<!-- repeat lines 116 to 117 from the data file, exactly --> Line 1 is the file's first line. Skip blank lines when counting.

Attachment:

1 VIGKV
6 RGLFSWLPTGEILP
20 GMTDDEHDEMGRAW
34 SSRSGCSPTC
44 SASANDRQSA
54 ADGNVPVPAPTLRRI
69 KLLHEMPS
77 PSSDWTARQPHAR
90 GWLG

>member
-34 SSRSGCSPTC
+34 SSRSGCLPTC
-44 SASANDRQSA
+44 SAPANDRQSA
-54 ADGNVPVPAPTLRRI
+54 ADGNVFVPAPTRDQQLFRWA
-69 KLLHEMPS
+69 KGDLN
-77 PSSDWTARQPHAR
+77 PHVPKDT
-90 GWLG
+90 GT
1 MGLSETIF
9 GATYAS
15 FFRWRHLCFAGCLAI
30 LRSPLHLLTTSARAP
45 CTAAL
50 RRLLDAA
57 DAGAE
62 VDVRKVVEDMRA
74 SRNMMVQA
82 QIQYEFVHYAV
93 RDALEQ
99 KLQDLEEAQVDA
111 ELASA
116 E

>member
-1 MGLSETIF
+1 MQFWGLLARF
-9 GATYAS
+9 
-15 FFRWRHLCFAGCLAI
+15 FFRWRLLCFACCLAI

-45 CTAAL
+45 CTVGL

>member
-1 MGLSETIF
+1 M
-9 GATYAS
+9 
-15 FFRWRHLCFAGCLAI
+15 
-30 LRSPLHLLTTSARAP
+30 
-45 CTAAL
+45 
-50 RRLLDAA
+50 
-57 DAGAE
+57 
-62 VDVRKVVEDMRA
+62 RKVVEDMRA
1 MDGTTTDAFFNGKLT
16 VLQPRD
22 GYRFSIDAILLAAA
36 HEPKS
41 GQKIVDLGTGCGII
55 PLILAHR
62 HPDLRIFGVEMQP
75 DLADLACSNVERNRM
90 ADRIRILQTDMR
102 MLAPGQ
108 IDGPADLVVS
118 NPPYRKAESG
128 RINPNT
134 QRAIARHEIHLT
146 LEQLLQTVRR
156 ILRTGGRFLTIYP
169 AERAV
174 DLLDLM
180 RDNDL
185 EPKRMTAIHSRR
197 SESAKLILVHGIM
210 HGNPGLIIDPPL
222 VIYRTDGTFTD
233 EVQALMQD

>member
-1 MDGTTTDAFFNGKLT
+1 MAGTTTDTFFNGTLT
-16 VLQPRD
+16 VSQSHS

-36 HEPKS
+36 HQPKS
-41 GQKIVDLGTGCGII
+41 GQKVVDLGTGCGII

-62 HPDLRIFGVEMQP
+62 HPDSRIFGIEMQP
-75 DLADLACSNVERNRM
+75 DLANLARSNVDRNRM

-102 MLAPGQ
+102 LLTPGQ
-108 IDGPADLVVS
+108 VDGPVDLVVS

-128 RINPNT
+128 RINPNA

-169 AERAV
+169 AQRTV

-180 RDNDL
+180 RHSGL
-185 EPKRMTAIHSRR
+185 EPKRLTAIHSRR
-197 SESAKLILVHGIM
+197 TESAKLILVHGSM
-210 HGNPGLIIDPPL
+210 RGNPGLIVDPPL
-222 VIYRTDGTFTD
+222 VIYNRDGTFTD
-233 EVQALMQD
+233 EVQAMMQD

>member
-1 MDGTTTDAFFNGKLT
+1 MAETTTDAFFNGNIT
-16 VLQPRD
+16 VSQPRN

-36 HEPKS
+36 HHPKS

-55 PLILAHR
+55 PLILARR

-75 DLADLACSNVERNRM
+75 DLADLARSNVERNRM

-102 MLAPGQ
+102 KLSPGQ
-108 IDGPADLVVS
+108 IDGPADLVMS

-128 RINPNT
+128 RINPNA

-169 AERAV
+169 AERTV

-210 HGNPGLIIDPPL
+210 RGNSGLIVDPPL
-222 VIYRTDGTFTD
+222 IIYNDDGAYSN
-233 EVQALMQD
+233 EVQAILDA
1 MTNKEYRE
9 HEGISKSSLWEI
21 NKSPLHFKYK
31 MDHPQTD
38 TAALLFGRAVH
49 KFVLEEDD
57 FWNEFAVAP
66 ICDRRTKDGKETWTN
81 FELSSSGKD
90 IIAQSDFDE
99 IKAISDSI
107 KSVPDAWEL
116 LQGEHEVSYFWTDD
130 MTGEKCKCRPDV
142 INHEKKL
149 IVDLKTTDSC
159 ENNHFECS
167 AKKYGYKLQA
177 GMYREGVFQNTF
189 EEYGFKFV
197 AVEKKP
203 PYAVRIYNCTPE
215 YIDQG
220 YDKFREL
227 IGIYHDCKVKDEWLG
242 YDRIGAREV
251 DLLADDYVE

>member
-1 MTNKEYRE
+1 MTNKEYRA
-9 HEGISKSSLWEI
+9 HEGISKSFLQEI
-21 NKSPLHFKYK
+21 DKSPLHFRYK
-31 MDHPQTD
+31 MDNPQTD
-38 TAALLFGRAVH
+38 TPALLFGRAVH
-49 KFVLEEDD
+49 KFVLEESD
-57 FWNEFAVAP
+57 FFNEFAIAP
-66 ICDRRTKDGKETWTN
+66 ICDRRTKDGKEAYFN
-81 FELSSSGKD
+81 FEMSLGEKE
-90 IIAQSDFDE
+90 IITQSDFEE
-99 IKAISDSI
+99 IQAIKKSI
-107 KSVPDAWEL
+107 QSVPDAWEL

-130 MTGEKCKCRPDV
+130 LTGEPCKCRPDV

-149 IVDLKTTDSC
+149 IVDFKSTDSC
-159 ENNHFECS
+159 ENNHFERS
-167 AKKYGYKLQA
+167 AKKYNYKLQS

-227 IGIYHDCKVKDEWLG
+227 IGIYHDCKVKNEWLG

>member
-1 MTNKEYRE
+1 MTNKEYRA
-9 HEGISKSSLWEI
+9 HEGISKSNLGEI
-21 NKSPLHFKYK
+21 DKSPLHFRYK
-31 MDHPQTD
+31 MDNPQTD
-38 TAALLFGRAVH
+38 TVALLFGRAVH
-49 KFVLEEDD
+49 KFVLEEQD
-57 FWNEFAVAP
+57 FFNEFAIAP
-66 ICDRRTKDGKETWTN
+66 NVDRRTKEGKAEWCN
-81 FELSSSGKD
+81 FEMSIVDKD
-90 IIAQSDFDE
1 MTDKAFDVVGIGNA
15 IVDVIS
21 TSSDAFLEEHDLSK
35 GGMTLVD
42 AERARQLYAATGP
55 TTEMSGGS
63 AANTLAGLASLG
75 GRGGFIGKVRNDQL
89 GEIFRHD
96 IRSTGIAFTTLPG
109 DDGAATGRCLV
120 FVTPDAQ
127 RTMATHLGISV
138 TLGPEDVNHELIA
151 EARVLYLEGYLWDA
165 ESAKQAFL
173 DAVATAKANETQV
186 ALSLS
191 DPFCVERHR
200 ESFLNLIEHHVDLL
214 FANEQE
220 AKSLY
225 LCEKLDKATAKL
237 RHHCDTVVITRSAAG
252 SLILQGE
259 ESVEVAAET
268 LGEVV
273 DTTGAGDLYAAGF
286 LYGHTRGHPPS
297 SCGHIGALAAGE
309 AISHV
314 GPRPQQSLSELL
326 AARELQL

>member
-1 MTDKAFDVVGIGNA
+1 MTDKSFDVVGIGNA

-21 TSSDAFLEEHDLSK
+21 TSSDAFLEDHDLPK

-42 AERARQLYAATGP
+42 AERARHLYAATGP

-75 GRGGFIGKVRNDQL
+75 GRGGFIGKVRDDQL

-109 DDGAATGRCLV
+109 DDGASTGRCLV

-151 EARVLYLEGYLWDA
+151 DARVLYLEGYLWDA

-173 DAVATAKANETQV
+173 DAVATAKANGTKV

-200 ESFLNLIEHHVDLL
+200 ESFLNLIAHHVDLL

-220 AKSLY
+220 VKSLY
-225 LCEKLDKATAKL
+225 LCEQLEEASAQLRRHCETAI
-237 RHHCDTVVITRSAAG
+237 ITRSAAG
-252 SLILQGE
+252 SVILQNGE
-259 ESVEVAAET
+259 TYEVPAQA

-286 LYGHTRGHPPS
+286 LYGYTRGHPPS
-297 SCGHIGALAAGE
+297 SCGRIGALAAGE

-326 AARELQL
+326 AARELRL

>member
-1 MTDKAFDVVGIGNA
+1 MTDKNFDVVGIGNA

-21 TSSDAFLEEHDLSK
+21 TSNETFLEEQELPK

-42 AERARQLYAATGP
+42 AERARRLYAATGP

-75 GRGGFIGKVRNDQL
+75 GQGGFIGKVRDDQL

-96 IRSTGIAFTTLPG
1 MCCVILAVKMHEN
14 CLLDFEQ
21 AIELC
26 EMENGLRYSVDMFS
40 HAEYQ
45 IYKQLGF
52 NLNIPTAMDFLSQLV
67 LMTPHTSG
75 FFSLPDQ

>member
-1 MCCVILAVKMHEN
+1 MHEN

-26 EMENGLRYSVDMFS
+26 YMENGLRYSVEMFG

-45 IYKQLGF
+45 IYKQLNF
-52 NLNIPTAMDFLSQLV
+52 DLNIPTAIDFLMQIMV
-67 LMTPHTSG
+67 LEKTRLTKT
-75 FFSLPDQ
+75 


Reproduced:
-222 VIYRTDGTFTD
+222 VIYNRDGTFTD